How Big Data Is Sucking Skills Out Of Science

We often talk about the shortage of data scientists in IT roles to help realise the full potential of big data. One consequence of that growing demand is that actual science is finding it more challenging to hire people in similar roles.

Laboratory picture from Shutterstock

Speaking at an HDS media lunch last week, Dr Ian Gibson, CEO of university data services provider Intersect, noted that the demand for big data and analytics skills in commercial roles made it increasingly difficult for universities to employ actual research scientists. "I come from a very different big data world; science is mainly big data science these days."

While there has been an increase in universities offering courses covering the area, that doesn't mean everyone wants to pursue a research role. "By the time students graduate, a business has found them and offered them twice the salary of a research job," Gibson said. "There is a significant shortage of capable analysts in universities."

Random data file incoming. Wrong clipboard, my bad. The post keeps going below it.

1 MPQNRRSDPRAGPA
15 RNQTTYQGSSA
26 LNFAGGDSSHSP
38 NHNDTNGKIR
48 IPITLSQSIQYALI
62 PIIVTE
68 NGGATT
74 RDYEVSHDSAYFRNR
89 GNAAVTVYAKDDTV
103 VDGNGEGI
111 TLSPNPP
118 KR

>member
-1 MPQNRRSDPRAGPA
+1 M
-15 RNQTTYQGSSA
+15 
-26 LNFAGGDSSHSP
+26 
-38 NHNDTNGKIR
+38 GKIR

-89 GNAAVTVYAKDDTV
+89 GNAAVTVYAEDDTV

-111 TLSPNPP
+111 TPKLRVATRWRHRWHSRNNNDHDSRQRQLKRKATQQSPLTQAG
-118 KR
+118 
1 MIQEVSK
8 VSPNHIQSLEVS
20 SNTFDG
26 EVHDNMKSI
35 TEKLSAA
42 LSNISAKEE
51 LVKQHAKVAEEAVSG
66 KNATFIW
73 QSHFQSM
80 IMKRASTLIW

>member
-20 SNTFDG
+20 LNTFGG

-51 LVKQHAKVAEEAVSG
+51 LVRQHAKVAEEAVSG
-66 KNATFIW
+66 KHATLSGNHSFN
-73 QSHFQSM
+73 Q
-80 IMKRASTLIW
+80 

The obvious solution to this issue would be more funding for universities, but that seems about as likely as every mainframe in Australia being decommissioned. Regardless, the message remains what we've heard all year: there's a lack of big data skills out there, so if you have them, you should be able to pull in a healthy salary.


Comments

    That's what you get when you offer two paths, one potentially socially valuable but laden with frustration (long periods of grant writing, etc) and the other much more lucrative but potentially not socially valuable.
    Same problem with brilliant physicists and Wall Street.

    (I say 'potentially valuable' and 'potentially not valuable' because some non-science big data could be really valuable, and maybe some science ones not so much).

    As a graduating analytical chemist I have to say, hello big business with lots of cash offering to big data scientists. Where are you and where do you advertise?

    This is a joke right?
    Most of big data jobs, like most IT jobs are now being outsourced to cheap low cost countries. There's no future in IT in this country.

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